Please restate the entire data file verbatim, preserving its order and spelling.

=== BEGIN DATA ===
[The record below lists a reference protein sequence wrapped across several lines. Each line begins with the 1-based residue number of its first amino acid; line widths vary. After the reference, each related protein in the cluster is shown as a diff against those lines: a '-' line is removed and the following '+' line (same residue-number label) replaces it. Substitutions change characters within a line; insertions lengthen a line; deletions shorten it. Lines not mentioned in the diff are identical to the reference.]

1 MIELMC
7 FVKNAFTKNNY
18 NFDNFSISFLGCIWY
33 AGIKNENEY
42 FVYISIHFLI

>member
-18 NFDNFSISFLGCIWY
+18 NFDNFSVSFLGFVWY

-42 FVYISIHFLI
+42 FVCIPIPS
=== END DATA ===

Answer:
[The record below lists a reference protein sequence wrapped across several lines. Each line begins with the 1-based residue number of its first amino acid; line widths vary. After the reference, each related protein in the cluster is shown as a diff against those lines: a '-' line is removed and the following '+' line (same residue-number label) replaces it. Substitutions change characters within a line; insertions lengthen a line; deletions shorten it. Lines not mentioned in the diff are identical to the reference.]

1 MIELMC
7 FVKNAFTKNNY
18 NFDNFSISFLGCIWY
33 AGIKNENEY
42 FVYISIHFLI

>member
-18 NFDNFSISFLGCIWY
+18 NFDNFSVSFLGFVWY

-42 FVYISIHFLI
+42 FVCIPIPS